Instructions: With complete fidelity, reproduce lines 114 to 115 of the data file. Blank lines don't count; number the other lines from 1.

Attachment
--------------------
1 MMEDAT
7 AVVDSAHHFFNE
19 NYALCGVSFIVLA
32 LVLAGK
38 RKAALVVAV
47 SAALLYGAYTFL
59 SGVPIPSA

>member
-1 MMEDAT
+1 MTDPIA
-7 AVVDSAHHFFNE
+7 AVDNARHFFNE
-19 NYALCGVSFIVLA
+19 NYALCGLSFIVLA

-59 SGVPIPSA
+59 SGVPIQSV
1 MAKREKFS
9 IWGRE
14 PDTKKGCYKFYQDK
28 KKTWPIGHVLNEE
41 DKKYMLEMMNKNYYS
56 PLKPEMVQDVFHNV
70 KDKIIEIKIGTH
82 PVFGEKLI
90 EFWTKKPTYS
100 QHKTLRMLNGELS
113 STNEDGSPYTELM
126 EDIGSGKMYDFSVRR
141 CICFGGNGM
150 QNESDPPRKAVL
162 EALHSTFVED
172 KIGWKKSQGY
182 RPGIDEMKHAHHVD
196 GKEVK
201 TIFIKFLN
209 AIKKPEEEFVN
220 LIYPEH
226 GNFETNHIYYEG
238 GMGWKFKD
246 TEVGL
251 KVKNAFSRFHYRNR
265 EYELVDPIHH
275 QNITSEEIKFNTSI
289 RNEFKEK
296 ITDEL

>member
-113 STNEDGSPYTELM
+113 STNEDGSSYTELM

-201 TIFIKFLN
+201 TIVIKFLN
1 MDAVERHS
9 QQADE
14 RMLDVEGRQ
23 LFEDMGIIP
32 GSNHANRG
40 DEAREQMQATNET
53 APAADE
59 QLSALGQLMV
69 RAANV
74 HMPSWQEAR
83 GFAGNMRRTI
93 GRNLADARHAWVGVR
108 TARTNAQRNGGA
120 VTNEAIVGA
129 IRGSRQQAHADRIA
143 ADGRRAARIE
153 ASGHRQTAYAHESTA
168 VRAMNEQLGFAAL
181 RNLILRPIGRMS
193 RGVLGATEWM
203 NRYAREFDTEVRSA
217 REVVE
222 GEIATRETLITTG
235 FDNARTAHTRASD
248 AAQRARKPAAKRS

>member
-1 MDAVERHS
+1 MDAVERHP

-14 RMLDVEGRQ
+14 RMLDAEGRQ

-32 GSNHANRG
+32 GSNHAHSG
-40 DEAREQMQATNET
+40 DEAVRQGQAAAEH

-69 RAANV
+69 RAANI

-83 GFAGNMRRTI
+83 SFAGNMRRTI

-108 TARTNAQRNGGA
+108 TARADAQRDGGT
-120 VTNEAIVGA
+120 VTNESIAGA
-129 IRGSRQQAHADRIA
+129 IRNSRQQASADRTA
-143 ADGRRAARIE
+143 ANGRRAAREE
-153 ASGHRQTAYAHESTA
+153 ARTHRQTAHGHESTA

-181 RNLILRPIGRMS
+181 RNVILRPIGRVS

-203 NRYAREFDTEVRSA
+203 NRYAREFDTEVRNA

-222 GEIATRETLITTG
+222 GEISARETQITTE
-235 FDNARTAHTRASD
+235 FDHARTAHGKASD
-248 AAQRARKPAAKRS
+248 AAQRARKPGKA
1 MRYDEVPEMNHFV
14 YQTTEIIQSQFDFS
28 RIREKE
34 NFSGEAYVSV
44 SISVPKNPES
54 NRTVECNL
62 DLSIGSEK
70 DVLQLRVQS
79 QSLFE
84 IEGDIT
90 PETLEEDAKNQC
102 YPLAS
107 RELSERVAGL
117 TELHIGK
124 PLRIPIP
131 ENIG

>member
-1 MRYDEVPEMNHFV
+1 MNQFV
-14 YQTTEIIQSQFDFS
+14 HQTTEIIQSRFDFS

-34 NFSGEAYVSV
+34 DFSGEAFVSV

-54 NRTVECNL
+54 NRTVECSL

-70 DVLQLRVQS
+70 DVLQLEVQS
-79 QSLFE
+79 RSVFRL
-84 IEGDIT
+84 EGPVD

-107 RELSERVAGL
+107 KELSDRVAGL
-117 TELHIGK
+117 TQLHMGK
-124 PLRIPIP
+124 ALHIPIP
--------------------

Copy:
54 NRTVECNL
62 DLSIGSEK